Eric Benet is an irrelevant figure in my 20-something millennial existence. So, when he landed on the coveted Twitter trending topics list, my curiosity meter wasn’t spiked. Even when his newest song’s title, “Redbone,” began circulating the gossip sites, it still didn’t cause the slightest pique in my interest. Like Brian McKnight and other success-starved singers of the ‘90s, Benet was exploiting an age-old tactic to garner interest in his latest flop project. He had officially accepted membership into the inclusive “I’m too old for this, but I’ll keep attempting to moisten panties” washed-up singers club.
So, I ignored Benet as I did McKnight, Al B. Sure and other charter members until a personal shero, Demetria Lucas, better known as A Belle in Brooklyn, penned a controversial article for Clutch magazine. “In Defense of Light-Skinned Women” explores the implications of what “Redbone” signifies for lighter-complexioned black women. Lucas details how our butterscotch sisters have been bombarded with sentiments rooted in maliciousness that place them in a position to defend their blackness.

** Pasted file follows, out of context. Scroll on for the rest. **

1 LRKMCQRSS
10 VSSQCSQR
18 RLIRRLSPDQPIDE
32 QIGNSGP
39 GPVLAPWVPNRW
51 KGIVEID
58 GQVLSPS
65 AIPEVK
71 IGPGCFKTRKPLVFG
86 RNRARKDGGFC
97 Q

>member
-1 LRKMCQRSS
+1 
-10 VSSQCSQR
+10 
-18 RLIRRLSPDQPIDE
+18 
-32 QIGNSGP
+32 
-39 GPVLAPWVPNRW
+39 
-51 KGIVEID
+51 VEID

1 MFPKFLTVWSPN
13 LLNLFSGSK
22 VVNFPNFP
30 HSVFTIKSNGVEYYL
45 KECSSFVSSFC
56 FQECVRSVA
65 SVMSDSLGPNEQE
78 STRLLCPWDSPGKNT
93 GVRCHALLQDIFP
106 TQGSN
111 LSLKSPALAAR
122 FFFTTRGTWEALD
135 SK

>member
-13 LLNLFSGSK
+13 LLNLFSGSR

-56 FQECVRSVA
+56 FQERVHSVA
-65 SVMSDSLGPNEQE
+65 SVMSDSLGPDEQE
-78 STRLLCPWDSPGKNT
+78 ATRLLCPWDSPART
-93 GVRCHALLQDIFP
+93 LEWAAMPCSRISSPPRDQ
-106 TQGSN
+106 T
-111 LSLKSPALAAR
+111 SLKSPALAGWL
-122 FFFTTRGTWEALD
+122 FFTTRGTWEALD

Her claim is viable and in routine Lucas fashion, she uses keen examples to support her position. The Brooklyn Belle writes:
“The hue that can make light-skinned women prized among some also can make them loathed among others. And the latter half of that dichotomy shouldn’t be dismissed because of the former.
The vitriol hurled at a darker woman for being melanin-infused doesn’t somehow trump that of a lighter-hued woman, also marginalized but in her case for not being considered black ‘enough.’ (There’s a reason that after a trip to the beach, you’ll catch some light women extend their arms beside another light friend as a playful competition to see who’s finally darker. Sometimes you’ll catch one measuring her skin beside that of a brown friend to see if her complexion made it to brown status. It’s a joyous occasion to be ‘black enough.’) The words are different, but the intentional infliction of shame, the feeling of being outcast and set apart for something out of your control hurts just the same.”